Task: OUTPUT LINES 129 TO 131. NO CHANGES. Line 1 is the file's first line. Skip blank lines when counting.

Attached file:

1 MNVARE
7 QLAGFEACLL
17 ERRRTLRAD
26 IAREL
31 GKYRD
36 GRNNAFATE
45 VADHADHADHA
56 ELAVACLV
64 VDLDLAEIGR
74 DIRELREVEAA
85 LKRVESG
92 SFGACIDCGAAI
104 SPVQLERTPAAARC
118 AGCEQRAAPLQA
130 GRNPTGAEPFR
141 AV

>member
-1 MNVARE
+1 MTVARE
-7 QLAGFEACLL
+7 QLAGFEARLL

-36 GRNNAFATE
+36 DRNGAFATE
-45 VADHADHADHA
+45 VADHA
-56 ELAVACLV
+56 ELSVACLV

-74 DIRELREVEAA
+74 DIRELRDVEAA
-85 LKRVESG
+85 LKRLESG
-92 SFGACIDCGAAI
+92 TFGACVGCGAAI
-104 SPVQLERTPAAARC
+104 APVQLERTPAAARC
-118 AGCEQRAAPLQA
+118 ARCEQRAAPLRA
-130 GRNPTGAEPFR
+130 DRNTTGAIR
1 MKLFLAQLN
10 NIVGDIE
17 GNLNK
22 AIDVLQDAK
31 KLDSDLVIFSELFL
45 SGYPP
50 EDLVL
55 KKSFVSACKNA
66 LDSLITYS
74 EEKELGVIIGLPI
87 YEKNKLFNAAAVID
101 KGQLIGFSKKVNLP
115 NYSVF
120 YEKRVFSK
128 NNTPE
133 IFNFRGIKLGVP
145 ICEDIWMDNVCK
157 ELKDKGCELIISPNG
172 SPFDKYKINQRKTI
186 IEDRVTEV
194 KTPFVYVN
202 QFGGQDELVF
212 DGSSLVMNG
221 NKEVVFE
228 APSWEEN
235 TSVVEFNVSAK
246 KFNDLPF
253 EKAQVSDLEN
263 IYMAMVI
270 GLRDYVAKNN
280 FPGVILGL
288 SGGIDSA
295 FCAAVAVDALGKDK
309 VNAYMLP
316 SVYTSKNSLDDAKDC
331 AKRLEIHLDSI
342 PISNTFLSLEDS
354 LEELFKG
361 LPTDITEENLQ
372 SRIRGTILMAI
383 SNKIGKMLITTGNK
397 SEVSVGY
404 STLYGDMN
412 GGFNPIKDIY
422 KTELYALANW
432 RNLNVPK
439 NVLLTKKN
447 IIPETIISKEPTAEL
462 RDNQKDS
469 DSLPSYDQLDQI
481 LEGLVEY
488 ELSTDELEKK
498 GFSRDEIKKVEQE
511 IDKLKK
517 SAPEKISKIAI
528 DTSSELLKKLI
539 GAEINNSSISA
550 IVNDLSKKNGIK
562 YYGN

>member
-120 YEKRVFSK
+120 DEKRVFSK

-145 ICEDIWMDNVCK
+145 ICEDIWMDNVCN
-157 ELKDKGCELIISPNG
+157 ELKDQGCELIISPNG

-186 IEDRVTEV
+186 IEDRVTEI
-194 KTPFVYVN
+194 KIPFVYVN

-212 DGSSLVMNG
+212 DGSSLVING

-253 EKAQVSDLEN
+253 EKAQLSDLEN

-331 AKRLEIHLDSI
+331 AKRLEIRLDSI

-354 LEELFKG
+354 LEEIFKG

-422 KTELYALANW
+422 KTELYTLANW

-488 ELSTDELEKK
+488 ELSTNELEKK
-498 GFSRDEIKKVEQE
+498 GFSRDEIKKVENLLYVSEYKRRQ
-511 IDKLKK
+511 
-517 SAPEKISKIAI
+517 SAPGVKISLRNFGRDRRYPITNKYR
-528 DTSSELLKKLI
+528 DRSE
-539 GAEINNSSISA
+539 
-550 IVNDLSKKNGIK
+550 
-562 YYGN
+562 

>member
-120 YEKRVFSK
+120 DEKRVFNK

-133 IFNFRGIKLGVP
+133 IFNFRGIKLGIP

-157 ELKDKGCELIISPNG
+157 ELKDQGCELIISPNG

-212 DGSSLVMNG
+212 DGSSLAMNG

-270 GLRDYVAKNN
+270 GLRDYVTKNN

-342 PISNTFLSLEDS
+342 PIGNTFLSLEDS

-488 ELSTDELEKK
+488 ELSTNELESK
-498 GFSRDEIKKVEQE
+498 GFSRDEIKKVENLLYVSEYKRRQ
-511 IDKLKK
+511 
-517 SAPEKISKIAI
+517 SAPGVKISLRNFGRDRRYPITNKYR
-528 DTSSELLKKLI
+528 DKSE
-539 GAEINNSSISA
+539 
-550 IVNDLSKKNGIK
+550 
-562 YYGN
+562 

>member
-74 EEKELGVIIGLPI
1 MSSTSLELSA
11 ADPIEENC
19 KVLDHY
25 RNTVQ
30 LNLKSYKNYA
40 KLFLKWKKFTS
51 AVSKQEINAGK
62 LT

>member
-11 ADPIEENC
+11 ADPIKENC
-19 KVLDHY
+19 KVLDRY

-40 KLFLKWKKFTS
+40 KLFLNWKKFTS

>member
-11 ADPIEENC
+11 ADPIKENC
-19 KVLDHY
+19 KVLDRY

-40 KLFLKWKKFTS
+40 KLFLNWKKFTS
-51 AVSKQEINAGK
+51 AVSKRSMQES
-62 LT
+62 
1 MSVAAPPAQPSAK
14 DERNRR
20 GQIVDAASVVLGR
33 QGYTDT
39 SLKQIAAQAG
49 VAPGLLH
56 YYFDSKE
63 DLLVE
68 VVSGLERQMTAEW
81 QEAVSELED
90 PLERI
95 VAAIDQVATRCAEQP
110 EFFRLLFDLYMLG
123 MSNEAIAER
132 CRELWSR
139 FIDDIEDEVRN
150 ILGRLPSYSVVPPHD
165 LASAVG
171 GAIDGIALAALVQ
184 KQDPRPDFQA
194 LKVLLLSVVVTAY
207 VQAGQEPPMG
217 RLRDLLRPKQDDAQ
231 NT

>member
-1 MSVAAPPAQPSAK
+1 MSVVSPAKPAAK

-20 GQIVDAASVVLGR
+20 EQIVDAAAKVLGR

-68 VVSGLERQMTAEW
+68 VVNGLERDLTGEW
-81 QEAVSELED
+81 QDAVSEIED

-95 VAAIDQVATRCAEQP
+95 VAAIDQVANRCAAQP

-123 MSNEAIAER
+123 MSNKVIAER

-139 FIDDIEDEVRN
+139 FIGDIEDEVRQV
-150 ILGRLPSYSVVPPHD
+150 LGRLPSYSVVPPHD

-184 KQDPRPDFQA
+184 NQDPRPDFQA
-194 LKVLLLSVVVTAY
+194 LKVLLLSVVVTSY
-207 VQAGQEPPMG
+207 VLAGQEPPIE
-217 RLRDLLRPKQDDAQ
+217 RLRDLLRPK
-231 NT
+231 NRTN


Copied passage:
+528 DRSE
-539 GAEINNSSISA
+539 